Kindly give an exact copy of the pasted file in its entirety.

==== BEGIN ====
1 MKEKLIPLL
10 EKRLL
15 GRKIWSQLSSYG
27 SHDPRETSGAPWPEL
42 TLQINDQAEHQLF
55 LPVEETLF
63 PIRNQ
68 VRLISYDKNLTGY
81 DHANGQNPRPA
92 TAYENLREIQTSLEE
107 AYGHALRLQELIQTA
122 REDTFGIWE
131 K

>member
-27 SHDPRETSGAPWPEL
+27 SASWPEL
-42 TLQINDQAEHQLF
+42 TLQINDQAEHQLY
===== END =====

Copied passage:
1 MKEKLIPLL
10 EKRLL
15 GRKIWSQLSSYG
27 SHDPRETSGAPWPEL
42 TLQINDQAEHQLF
55 LPVEETLF
63 PIRNQ
68 VRLISYDKNLTGY
81 DHANGQNPRPA
92 TAYENLREIQTSLEE
107 AYGHALRLQELIQTA
122 REDTFGIWE
131 K

>member
-27 SHDPRETSGAPWPEL
+27 SASWPEL
-42 TLQINDQAEHQLF
+42 TLQINDQAEHQLY